Rise and Fall
ReiserFS represented a radical leap forward in 2001, including many features that Ext still cannot implement. Reiser4 improved or completed many features over the initial release. Development since 2004 has been is very slow and remains under a cloud after the personal 'legal difficulties' of original developer Hans Reiser. Reiser4 is not supported in the main Linux kernel.
That said, ReiserFS performs well on systems requiring many small writes, say logs and indexes, such as databases and email servers.
Better and Better
BTR-FS - can we agree to pronounce it 'better' and not 'butter'? I don't like butter and I prefer not to keep my files on something slippery that's likely to melt. Thank you. It stands for B-tree File-system, originally developed by Oracle (watch those licensing terms, Open Source fans!). Having similar features to ReiserFS, it trades heavily on enterprise-level features such as drive pooling, on-the-fly snapshots, transparent compression and on-line defragmentation. All the major Linux distro's plan to adopt it as the default file system eventually; however, you can't currently use it on a boot partition, only data partitions, so it isn't ready for exclusive use yet. Current performance benchmarks show it slightly slower than Ext4 in many uses, so bank on big-database vendor Oracle fixing that in the next couple of versions. The documentation makes explicitly clear, it is “not suitable for any uses other than benchmarking and review.”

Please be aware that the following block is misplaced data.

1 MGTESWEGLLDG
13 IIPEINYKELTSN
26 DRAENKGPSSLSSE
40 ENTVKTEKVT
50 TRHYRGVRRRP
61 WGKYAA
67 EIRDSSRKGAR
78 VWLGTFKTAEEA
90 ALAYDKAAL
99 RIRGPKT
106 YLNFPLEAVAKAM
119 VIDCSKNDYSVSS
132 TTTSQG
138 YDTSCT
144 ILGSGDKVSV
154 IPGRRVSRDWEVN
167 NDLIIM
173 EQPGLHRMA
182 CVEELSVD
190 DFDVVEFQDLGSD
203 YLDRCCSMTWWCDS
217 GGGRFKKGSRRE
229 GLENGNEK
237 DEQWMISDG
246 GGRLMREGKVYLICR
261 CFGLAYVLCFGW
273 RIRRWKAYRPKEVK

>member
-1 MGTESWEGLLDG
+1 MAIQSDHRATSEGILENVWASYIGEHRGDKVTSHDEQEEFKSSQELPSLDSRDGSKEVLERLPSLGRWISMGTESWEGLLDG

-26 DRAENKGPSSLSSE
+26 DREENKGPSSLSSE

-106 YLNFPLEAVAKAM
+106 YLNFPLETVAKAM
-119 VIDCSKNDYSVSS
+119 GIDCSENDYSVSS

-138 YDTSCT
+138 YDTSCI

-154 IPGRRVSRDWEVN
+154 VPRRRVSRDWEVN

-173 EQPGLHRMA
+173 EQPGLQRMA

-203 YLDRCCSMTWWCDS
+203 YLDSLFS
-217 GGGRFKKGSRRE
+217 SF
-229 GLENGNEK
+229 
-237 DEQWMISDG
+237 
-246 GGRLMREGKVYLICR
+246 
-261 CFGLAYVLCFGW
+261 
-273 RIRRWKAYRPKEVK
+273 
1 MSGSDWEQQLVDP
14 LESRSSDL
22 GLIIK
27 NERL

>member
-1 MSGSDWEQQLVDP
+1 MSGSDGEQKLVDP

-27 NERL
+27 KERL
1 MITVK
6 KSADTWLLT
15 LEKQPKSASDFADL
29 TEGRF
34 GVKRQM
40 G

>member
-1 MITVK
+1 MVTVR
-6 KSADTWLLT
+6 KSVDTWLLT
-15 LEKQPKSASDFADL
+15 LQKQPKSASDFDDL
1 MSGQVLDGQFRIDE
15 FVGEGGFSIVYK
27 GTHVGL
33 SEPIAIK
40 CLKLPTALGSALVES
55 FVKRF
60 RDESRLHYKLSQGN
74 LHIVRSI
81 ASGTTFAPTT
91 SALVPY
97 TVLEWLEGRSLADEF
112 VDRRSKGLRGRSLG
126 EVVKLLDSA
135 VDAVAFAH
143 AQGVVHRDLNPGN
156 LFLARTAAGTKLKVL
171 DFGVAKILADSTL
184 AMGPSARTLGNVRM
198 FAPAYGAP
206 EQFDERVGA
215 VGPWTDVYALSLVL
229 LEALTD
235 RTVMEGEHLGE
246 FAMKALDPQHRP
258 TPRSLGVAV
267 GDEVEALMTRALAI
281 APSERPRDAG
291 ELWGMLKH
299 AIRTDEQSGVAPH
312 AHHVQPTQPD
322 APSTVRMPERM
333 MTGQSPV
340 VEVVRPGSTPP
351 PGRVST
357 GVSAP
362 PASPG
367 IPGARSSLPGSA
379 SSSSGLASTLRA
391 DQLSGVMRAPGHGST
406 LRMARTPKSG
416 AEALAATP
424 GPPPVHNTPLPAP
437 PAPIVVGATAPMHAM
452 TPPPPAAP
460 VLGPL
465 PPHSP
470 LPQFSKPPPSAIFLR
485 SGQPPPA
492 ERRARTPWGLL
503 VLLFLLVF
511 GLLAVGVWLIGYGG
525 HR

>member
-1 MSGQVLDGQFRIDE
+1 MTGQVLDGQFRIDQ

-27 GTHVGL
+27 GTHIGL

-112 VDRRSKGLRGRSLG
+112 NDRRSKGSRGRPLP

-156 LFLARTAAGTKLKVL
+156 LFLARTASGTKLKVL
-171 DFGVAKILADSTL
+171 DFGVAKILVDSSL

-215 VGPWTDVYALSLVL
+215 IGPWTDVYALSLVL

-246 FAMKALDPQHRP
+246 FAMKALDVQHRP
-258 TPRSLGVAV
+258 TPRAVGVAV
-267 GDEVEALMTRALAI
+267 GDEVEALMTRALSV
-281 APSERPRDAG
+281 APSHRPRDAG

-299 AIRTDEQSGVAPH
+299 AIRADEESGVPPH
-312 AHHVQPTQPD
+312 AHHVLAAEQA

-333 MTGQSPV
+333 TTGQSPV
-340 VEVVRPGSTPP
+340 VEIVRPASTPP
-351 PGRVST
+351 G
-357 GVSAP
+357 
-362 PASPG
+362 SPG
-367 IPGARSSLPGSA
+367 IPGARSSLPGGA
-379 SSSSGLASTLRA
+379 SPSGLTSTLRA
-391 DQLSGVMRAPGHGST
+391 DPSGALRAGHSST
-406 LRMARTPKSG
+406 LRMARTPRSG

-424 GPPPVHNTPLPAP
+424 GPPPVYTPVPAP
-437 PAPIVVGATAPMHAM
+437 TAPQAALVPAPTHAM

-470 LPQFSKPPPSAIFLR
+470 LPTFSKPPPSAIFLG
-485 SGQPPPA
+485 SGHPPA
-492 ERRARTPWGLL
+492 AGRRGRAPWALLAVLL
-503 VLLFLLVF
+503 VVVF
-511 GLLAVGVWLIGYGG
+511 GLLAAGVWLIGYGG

Best of the Rest
If you can't get enough of file-system acronyms, there's a gaggle of niche flavors which still appear in Linux installers and disk tools:
XFS, from Silicon Graphics: much like Ext, good for large files, but not small; so render-farms and video processing good, databases and email not so good. If you need guaranteed data throughput rates, on-line resizing, built-in quota enforcement and support for file-systems up to 8 exabytes in size, you can find XFS as an install option on many popular Linux distributions. You can tune your system to use variable block sizes, like a sliding scale for efficient use of space or high read-performance.
JFS, from IBM: showing it's age now, but a good performer in it's day on small drives and files. Find it on older hardware.
ZFS, from Sun Microsystems: think of it as the grand-daddy of BtrFS.
Swap isn’t itself a file system. This is virtual memory without a file system structure, used only by the kernel to write memory pages to disk. It's your swap-file or paging-file for when you run out of physical memory or when you set your computer to hibernate. You won't get through a Linux install without a Swap partition.
No Country for Old File-systems
That's the round-up, in no technical depth whatsoever, of the common file-systems on our 'home-turf'. If you have the stamina, part two will take you over the border to foreign lands where the file-systems wear funny logos and speak in strange tongues. But if you want to be the Ambassador of Open, or the Emissary of Interoperability, you'll need to recognize the other tribes... RC